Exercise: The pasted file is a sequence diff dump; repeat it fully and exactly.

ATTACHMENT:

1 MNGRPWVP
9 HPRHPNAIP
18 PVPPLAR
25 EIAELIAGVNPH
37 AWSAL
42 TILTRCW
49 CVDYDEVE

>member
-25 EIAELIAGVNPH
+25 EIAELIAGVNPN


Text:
1 MNGRPWVP
9 HPRHPNAIP
18 PVPPLAR
25 EIAELIAGVNPH
37 AWSAL
42 TILTRCW
49 CVDYDEVE

>member
-25 EIAELIAGVNPH
+25 EIAELIAGVNPN